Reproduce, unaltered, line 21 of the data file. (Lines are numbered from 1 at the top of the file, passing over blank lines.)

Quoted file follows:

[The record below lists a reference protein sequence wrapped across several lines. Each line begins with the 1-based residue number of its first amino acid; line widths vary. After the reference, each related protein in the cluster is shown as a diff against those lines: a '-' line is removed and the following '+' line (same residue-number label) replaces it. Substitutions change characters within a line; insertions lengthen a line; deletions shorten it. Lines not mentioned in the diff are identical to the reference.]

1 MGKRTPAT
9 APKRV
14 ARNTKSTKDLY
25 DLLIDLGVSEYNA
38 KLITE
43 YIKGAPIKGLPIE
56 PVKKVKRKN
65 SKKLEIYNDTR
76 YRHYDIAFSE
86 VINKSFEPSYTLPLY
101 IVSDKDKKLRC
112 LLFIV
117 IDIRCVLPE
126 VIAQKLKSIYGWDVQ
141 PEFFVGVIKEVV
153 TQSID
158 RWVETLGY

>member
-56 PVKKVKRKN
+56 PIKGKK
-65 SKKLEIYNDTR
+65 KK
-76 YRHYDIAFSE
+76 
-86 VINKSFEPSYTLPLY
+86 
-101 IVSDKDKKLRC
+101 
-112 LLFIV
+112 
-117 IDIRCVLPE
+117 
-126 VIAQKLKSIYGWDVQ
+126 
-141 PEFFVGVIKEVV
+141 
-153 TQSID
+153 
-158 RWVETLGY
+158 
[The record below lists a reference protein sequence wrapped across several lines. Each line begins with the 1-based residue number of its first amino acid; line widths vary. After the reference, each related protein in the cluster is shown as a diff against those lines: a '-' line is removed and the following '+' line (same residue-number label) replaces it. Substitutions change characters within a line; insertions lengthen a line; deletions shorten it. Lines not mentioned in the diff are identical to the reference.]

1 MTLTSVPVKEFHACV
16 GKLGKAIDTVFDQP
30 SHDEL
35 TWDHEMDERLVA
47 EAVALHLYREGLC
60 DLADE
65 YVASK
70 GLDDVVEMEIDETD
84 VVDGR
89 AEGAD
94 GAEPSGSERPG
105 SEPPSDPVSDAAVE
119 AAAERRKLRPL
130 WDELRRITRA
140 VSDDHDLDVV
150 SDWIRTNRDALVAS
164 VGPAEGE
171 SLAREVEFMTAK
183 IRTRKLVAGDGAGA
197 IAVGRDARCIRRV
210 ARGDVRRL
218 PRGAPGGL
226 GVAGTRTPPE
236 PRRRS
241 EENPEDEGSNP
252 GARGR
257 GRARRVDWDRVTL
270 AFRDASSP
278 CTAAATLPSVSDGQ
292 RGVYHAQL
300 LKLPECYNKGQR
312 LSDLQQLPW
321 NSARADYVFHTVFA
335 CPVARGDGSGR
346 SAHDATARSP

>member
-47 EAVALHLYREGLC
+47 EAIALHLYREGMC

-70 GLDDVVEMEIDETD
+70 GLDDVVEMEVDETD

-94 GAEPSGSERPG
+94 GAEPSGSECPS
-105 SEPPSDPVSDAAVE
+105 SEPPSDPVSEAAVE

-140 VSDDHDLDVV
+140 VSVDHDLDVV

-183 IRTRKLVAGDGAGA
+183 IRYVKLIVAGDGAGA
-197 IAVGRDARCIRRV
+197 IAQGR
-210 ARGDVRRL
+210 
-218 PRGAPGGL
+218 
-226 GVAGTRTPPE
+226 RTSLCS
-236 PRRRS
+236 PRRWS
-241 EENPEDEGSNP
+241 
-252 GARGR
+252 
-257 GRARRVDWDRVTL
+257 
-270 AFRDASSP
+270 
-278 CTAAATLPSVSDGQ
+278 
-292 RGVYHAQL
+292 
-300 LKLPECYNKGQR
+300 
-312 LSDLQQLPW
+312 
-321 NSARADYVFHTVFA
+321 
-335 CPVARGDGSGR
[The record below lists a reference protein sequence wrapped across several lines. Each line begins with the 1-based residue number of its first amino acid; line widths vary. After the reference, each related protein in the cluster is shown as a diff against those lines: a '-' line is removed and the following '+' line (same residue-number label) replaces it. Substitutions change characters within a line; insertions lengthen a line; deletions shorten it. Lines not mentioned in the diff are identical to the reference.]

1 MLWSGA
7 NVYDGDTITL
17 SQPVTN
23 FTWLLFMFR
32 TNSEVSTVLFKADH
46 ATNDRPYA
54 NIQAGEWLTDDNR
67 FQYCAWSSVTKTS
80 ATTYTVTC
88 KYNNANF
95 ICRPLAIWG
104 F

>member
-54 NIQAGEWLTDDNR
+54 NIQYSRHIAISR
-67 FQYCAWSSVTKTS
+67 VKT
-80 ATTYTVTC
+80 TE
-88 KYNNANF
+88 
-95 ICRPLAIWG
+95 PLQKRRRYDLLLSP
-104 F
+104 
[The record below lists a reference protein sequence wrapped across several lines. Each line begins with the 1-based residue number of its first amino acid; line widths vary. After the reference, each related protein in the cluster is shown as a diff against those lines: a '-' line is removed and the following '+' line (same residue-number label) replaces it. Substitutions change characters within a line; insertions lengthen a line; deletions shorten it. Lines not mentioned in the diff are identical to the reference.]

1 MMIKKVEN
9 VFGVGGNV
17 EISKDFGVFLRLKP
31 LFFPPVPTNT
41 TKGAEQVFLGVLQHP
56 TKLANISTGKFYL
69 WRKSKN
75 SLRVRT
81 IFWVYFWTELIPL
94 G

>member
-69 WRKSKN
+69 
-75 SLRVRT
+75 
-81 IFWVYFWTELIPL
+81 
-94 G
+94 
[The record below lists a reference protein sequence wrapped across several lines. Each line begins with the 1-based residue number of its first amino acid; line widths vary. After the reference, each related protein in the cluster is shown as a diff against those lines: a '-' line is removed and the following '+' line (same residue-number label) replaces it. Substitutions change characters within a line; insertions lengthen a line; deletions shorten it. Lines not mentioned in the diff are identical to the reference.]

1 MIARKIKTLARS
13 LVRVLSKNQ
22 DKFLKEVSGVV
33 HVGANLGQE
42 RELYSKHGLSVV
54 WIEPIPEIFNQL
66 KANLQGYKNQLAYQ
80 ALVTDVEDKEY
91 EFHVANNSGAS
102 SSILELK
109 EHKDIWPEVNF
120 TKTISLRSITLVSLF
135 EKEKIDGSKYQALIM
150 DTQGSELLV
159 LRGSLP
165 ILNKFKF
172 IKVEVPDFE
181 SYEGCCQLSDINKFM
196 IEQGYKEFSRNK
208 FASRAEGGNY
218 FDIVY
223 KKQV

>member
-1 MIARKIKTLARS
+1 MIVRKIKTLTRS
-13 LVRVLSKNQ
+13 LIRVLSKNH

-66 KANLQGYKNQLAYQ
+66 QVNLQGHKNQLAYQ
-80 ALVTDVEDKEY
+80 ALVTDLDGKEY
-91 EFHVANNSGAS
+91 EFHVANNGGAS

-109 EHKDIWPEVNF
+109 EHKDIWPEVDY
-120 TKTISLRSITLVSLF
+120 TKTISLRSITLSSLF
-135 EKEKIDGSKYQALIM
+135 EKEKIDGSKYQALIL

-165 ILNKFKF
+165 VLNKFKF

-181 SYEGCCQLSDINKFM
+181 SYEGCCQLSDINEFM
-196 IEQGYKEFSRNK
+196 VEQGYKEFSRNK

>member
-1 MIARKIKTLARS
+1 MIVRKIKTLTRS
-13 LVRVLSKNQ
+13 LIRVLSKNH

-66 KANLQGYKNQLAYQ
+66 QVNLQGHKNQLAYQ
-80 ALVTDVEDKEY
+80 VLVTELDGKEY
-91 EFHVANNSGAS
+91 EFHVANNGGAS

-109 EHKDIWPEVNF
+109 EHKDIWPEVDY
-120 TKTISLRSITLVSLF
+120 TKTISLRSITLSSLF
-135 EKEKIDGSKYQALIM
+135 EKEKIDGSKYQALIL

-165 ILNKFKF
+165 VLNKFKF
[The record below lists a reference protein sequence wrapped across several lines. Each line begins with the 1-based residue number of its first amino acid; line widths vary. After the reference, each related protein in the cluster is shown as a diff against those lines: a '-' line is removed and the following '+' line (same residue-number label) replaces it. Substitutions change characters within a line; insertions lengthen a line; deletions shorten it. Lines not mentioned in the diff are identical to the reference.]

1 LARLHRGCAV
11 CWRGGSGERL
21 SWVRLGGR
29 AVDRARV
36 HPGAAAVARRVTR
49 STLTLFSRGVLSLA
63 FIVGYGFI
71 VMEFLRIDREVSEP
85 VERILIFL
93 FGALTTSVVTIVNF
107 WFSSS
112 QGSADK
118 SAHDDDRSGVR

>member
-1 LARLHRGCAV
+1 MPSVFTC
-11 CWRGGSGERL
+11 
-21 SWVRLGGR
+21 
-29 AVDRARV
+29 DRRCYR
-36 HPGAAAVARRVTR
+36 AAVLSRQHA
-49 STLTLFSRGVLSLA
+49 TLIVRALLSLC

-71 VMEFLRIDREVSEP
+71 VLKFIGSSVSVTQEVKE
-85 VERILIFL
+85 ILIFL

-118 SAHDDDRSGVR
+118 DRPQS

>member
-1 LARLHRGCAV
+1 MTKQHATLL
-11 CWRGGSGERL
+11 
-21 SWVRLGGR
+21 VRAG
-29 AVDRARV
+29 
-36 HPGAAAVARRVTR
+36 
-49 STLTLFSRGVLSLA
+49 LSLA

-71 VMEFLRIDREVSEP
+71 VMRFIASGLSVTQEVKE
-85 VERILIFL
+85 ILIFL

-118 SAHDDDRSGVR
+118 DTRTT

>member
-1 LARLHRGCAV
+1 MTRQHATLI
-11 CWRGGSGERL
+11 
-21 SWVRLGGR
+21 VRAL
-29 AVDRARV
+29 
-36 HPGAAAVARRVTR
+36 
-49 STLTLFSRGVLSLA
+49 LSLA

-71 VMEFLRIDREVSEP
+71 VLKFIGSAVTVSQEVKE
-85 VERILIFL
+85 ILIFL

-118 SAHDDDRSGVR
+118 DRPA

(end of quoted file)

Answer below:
+56 PIKGKK